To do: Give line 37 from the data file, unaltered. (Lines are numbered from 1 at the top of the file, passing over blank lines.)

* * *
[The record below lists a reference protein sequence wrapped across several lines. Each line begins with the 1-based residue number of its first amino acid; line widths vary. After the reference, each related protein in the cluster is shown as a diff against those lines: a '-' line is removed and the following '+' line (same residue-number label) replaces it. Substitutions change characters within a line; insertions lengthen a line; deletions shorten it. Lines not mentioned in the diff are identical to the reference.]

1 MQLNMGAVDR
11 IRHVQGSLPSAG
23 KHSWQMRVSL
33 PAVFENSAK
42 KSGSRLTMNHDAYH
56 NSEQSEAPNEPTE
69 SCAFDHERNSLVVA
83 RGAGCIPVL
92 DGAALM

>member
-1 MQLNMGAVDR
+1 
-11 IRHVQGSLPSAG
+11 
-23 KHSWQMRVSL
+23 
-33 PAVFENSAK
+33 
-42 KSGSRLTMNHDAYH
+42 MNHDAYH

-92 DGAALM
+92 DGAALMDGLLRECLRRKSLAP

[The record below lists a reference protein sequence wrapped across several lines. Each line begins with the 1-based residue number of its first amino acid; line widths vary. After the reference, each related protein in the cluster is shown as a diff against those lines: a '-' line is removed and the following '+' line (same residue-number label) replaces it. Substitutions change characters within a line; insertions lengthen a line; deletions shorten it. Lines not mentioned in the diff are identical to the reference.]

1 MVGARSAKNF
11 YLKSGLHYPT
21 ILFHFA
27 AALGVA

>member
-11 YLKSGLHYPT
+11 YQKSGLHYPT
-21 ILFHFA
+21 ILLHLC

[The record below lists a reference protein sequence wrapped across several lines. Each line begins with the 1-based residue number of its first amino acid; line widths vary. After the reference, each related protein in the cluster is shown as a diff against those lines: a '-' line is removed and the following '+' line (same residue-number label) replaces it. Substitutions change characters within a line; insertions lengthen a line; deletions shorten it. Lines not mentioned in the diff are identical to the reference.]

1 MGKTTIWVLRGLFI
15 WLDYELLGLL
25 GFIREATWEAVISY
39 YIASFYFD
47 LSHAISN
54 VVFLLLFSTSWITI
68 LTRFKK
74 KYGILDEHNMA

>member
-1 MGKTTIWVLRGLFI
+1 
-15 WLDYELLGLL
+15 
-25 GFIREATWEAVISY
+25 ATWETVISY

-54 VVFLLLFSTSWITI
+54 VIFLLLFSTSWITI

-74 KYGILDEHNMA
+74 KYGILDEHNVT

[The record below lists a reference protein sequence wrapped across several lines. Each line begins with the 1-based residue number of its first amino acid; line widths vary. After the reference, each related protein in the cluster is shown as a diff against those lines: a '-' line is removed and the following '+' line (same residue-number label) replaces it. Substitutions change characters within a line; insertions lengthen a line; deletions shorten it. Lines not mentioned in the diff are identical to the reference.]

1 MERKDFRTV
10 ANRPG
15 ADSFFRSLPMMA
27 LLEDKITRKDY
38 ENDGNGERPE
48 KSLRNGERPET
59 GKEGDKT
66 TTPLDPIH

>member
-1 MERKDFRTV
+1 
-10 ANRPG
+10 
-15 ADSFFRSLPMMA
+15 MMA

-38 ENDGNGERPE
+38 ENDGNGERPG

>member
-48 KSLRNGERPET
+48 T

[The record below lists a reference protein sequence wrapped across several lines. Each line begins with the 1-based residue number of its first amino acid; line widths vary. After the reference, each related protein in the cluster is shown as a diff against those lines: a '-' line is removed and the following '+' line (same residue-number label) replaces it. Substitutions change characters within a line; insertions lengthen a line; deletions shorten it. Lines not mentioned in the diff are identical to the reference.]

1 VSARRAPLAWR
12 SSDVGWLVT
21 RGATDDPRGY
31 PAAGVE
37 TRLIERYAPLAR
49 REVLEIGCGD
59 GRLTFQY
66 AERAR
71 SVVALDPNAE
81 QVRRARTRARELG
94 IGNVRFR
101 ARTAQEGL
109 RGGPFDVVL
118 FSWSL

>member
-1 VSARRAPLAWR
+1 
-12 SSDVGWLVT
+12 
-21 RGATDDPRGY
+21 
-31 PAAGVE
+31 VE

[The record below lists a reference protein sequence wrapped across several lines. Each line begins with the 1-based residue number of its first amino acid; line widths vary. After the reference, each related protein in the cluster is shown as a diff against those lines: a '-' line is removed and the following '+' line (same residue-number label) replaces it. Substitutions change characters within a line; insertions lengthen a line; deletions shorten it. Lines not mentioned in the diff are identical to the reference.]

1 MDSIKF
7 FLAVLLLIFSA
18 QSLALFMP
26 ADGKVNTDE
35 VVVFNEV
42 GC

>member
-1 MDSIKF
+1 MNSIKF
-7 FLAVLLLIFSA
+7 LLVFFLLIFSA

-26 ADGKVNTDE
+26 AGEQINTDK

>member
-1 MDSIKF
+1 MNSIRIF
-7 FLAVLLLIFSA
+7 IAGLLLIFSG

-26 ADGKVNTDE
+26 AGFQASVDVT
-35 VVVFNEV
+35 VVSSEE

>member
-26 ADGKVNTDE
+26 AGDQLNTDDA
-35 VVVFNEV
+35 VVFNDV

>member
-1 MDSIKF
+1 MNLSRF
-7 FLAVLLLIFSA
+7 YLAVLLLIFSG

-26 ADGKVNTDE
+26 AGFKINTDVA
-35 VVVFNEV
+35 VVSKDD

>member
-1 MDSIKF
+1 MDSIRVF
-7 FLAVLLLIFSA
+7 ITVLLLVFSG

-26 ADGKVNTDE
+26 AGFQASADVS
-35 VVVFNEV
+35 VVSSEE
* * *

25 GFIREATWEAVISY